“Like my daddy’d say, ‘Never leave home without it.’” The tall man chuckled and then raised the flask to his lips for a drink:

“Ahhh! Damn that’s good!” he yelped. “Y’want some?” He held the flask out towards Brady who, by this point, had back-stepped to put a good distance between himself and the leering stranger.

Raising his long leg over the fallen tree trunk, the tall man stepped further into the clearing, coming to rest beside Brady’s backpack. By the lights of the city, Brady could make out the tall man’s features. His nose was long and sharp; there was a band-aid across the bridge to help him breathe better, or perhaps to combat allergies. He hadn’t shaved in a few days and there were grayish circles under his eyes – the whites of which were massive and shiny in the dark that fell down from his hat-bill, and inside each eye there was a black pin-prick that must’ve been his pupils.

“Nah-no thanks,” said Brady, stammering. “I gah-gotta go home now.” And he made a motion to leave.

Sudden and blunt, like the falling of a guillotine blade, the tall man spoke out:

“I seen what you did. I seen you stab that Indun boy. Seen him go off in an amblance and everthing…”

Brady stopped in his tracks, his eyes training acidly on the tall man.

“Yep. I seen it all…and I’ll even bet a million dollars there’s people’d like to know who done stuck that little Indun boy. Huh? Huh?”

Brady let fly a few very bad words.

“Whoa-ho-ho there buddy, what kind of a way is that to talk to someone who’s got something over on ya? Come on now. Why don’t you juss settle on down. We’ll have a drink and iron this whole thing out. What do you say to that?”

“I said I gotta go now,” Brady hissed, his voice ornery and covered in thorns. Then his eyes traveled down to settle on the backpack still resting by the tall man’s cowboy boots.

Watching the boy’s eyes, the tall man looked down too, and then he chuckled. “Well alright then. If you gotta go then you gotta go. But, say – aint this yer bag here?” Stooping from the knees the tall man gripped the backpack, to dangle by his side, as he stood up.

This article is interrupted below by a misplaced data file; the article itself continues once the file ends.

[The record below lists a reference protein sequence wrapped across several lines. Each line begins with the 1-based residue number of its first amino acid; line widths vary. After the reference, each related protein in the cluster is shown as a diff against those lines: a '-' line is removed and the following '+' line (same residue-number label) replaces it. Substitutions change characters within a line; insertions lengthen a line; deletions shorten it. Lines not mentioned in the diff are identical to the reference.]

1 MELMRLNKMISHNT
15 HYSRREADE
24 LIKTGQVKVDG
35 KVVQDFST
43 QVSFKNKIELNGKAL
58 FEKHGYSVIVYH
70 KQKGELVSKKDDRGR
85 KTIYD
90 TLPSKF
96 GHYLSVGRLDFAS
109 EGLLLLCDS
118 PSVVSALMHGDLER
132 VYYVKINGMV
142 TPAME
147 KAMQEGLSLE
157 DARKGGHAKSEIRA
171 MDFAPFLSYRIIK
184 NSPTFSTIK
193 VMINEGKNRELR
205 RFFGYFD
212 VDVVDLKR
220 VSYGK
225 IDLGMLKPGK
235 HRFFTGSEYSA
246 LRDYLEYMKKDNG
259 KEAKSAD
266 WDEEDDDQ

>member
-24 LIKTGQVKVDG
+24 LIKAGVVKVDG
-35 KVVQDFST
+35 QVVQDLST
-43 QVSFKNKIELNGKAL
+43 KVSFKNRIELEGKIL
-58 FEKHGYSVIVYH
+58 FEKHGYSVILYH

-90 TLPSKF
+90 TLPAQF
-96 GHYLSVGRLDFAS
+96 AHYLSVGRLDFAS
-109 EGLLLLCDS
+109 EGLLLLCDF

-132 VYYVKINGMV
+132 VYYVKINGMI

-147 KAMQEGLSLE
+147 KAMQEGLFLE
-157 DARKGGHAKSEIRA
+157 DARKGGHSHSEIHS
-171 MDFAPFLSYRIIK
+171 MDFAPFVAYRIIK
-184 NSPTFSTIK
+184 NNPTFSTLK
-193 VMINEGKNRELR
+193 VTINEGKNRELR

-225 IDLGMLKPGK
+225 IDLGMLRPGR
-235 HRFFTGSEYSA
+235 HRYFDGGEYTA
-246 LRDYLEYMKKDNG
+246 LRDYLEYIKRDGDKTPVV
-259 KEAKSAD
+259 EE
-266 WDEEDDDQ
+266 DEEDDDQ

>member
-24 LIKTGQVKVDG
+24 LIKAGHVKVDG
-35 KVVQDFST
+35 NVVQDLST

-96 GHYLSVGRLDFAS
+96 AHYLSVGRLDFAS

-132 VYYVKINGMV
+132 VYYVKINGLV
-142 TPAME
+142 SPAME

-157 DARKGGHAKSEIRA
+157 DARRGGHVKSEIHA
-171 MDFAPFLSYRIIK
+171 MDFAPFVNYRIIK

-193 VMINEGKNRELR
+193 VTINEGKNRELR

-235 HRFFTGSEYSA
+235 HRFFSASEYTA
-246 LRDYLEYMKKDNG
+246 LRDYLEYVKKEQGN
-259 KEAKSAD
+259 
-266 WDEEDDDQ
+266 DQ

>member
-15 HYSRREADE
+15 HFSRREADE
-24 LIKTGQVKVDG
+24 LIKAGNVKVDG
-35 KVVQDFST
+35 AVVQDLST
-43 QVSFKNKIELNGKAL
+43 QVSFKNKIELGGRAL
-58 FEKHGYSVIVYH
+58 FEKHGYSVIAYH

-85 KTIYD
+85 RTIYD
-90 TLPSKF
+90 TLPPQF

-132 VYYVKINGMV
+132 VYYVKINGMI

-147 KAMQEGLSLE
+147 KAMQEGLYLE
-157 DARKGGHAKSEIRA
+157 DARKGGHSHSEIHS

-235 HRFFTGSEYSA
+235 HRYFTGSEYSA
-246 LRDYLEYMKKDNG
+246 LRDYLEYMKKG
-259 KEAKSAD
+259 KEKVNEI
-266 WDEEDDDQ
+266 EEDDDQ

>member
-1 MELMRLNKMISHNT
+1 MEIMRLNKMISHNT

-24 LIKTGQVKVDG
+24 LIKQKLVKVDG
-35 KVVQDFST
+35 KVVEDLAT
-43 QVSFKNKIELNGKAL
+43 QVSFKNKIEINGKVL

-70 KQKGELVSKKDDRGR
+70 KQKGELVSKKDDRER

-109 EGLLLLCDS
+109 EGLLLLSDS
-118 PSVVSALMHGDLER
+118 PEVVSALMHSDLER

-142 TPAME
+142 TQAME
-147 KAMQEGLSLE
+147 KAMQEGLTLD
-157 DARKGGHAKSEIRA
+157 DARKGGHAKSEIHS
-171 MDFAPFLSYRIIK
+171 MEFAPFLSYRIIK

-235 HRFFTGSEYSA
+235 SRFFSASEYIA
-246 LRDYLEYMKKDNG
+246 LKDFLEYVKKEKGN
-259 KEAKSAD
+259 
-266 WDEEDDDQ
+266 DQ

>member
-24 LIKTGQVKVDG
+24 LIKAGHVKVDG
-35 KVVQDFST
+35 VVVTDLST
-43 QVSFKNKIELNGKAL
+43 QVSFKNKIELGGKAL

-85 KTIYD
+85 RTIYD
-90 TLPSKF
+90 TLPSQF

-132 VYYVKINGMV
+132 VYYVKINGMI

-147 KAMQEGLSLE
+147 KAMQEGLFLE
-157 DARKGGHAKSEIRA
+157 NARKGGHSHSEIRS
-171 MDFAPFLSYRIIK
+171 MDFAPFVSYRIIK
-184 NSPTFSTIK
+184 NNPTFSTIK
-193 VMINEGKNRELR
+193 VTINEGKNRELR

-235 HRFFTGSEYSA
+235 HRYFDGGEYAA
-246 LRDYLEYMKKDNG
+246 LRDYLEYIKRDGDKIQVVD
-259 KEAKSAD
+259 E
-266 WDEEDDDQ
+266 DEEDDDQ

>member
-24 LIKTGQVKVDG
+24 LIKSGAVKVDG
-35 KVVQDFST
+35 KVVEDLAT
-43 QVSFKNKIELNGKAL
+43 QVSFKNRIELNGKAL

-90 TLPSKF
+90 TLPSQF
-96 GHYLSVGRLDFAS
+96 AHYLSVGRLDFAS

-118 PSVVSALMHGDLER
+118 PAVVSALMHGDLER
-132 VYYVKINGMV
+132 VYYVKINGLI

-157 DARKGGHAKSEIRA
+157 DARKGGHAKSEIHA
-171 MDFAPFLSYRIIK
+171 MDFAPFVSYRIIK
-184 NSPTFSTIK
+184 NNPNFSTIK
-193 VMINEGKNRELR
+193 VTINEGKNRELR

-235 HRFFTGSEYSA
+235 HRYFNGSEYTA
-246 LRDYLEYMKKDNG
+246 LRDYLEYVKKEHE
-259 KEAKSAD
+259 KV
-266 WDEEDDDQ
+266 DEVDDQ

It was as if he was being dared to admit something he didn’t want to:

“Yes,” said Brady.

“Listen, I was juss kiddin you earlier about tellin on ya – fact, I got a real kick outta watchin you stick that other boy.” The tall man laughed and held Brady’s backpack out to him, stuffing the other hand inside of his vest pocket then rocking back and forth on his boot heels. “Shit, you ack like you never been teased before, boy! Here ya go. Here’s yer bag back – I won’t bite ya or nothing. Heh-heh. Seriously. Go on and take it, if ya have to leave so bad.”

The beer mixed with his hesitation and Brady started to feel lethargic, unsteady on his feet and in his judgment. As fast as he could, he debated on whether to take the backpack, or just leave it behind and try to run past the tall man for home. His logic felt clumsy, like a prosthetic he was still learning how to use. His mind swarmed with images of his mother and of the Indian boy bleeding on the ground. Brady’s every limb felt weighted down and feint, almost as though he could be pushed over by one finger. Suddenly he was jolted outside of his head once more, yanked from his stupor by the screech of anger now crackling through the tall man’s voice.